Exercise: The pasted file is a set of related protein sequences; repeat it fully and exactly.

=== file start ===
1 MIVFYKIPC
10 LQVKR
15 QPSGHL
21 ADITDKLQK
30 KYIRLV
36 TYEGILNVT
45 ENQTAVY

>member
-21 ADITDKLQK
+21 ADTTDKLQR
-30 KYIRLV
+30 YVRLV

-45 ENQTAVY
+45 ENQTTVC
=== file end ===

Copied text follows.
1 MIVFYKIPC
10 LQVKR
15 QPSGHL
21 ADITDKLQK
30 KYIRLV
36 TYEGILNVT
45 ENQTAVY

>member
-21 ADITDKLQK
+21 ADTTDKLQR
-30 KYIRLV
+30 YVRLV

-45 ENQTAVY
+45 ENQTTVC